Online Lecture on Pandemic Storytelling: Ansgar and Vera Nünning and James Phelan
Thursday, May 06, 2021, 7:00pm
Ansgar Nünning (Justus-Liebig-University Gießen)/ Vera Nünning (University of Heidelberg): Competing Crisis-Narratives of the Coronavirus-Pandemic: Disciplinary Constraints, Literary Affordances, Critique of Forms of Life, and Contemporary Crises
James Phelan (Ohio State University): Donald J. Trump’s Storytelling, May 12—June 7, 2020; or, Can His Saying Make Things So?Copyright: Ohio State University
This talk examines U.S. President Donald J. Trump’s storytelling over 27 days in spring 2020 in order to explore the ways in which his performances threatened to destroy the genre of nonfiction political narrative in the United States. The analysis of these 27 days is framed by a Preface, written from the perspective of January 2021 after the attack on the U.S. Capitol by those who believed Trump’s Big Lie that he won the 2020 presidential election—an attack indicating that Trump had almost succeeded in destroying the genre.
By the spring of 2020, Trump had all but eroded that genre’s foundations in referentiality, and his Republican supporters in Congress, in right-wing media, and in the electorate had allowed him to operate on the principle that “my saying makes things so.” The events of the spring of 2020, however, especially those accompanying the COVID-19 pandemic, provided the greatest resistance to that principle, because the virus was an extratextual reality that was indifferent to Trump’s rhetoric. The talk is itself an unfolding narrative, as it traces Trump’s storytelling about the pandemic, voting by mail, Barack Obama, and, toward the end of the period, about George Floyd’s murder and the protests that followed. This thick description of Trump’s performances does not end with a definitive judgment about the fate of the genre of nonfiction political narrative, but instead offers insights into the nature and relentlessness of Trump’s attack on that genre that in turn shed light on his Big Lie about the 2020 presidential election.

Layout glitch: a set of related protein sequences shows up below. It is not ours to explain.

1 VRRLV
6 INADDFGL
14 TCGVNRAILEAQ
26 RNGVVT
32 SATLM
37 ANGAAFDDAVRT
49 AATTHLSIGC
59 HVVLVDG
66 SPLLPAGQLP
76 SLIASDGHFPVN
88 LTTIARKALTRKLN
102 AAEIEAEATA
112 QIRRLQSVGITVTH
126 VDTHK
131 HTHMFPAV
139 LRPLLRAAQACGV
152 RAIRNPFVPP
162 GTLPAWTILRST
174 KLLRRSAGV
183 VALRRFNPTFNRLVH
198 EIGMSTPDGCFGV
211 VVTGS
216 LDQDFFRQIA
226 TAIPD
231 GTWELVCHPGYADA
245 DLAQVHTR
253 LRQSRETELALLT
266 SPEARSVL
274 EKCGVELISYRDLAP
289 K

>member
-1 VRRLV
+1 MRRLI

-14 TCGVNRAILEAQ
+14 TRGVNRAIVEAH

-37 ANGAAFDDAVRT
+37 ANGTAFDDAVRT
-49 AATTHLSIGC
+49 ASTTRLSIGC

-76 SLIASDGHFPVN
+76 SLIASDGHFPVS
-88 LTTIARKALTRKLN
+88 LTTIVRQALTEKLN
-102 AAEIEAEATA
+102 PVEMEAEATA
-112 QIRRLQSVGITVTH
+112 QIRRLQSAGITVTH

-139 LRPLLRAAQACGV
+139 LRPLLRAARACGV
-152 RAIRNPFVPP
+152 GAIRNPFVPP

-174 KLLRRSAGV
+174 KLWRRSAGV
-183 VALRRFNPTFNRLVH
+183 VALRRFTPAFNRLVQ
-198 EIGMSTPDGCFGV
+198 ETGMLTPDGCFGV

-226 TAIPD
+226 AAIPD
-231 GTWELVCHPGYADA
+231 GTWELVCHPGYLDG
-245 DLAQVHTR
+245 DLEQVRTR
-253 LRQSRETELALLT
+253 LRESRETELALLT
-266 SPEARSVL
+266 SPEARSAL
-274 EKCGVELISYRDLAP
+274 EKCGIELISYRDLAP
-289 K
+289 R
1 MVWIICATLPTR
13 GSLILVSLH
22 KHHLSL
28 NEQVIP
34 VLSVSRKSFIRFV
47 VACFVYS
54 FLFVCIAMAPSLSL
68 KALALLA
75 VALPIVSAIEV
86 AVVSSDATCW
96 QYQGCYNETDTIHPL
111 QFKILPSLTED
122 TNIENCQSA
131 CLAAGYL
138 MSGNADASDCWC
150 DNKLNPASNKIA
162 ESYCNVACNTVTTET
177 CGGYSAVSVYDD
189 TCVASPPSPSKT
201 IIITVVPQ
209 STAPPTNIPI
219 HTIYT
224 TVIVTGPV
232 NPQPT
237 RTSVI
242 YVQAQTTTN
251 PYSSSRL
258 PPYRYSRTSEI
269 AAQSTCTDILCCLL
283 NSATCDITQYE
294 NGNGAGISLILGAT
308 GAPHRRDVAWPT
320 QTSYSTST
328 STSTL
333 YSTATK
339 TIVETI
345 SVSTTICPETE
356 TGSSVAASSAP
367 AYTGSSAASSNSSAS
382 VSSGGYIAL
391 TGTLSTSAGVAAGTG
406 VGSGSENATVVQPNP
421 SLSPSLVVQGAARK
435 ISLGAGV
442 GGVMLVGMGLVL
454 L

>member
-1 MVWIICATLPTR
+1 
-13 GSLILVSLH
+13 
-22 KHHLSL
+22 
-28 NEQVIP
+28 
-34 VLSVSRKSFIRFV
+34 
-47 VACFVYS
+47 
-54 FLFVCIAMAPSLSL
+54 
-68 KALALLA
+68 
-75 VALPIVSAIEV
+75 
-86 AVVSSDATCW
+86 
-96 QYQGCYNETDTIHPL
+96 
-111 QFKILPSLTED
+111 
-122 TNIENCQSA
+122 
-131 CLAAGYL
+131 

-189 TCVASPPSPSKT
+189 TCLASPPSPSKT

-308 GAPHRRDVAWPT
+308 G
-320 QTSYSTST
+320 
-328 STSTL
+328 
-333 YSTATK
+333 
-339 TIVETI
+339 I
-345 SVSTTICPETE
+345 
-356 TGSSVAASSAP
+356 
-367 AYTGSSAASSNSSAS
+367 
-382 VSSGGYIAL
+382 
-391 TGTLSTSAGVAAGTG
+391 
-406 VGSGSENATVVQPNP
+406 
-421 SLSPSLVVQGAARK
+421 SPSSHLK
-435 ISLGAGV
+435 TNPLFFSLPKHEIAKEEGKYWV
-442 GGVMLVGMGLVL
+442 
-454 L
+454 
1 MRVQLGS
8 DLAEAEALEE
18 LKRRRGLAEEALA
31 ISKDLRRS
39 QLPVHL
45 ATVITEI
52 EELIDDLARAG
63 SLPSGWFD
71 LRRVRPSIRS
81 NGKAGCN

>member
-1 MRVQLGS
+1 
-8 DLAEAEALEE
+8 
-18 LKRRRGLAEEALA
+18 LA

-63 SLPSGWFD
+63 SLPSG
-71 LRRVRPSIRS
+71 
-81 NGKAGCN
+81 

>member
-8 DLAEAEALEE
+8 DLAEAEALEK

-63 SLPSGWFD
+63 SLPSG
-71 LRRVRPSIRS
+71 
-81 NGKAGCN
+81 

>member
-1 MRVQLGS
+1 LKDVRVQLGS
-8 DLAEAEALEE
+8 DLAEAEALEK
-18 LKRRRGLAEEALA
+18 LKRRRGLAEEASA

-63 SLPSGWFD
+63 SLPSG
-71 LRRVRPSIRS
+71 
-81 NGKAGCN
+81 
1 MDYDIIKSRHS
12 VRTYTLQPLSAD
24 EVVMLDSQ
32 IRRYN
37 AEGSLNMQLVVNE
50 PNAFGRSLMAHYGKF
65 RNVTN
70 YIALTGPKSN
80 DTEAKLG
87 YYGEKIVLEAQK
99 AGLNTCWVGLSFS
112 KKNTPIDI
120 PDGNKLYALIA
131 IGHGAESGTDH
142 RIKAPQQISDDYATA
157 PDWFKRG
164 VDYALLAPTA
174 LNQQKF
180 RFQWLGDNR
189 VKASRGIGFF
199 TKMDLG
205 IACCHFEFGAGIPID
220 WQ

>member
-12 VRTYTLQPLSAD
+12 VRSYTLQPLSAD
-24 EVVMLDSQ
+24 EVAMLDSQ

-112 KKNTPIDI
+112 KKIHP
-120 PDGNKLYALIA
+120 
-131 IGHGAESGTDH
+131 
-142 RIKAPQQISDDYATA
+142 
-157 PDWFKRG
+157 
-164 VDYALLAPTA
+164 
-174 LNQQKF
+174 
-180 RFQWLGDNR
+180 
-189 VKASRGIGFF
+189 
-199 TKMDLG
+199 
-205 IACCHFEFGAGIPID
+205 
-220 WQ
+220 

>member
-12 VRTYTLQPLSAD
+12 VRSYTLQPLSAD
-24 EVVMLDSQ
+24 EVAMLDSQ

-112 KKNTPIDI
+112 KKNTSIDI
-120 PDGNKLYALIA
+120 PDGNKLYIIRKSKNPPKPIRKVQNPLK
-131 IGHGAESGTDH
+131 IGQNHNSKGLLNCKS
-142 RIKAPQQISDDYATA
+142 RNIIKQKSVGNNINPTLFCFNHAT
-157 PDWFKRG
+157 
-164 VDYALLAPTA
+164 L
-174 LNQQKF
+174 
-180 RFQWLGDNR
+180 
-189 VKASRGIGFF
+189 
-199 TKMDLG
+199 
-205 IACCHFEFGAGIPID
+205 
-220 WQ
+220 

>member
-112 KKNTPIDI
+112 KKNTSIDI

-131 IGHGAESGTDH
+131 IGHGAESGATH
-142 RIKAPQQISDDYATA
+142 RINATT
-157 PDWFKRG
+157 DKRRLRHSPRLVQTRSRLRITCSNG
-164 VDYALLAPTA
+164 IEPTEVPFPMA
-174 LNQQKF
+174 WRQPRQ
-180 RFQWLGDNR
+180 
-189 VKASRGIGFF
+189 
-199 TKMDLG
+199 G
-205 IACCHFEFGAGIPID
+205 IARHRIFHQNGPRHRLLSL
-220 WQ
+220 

James Phelan, Distinguished University Professor of English at Ohio State University, teaches and writes about narrative theory, the medical humanities, the English and American novel, especially from modernism to the present, and nonfiction narrative. His research has been devoted to thinking through what it means to conceive of narrative as rhetoric, even as his individual books have focused on specific aspects of that conception. He has written about style in Worlds from Words(1981); about character and narrative progression in Reading People, Reading Plots (1988), about a rhetorical approach to a range of narrative techniques and their consequences in Narrative as Rhetoric (1996); about character narration in Living to Tell about It (2005); about judgments and narrative progression (again) in Experiencing Fiction (2007); about literary history and ten American novels in Reading the Twentieth-Century American Novel (2013); about the larger project of rhetorical poetics in Somebody Telling Somebody Else (2017), and about his concepts of mimetic, thematic, and synthetic components of narrative in a dialogue book with Matthew Clark, Debating Rhetorical Narratology (2020).
Since 1992, Phelan has been the editor of Narrative, the journal of the International Society for the Study of Narrative, recently ranked #1 in the category of “Literature and Writing” by googlescholar. Phelan co-edits, along with Katra Byram and Faye Halpern, the Ohio State University Press book series, The Theory and Interpretation of Narrative.
In 2013, Phelan was awarded an honorary degree from Aarhus University. In 2016, he was elected a member of the Norwegian Academy Science and Letters. In 2021 he was named the winner of the Wayne C. Booth Lifetime Achievement Award from the International Society for the Study of Narrative.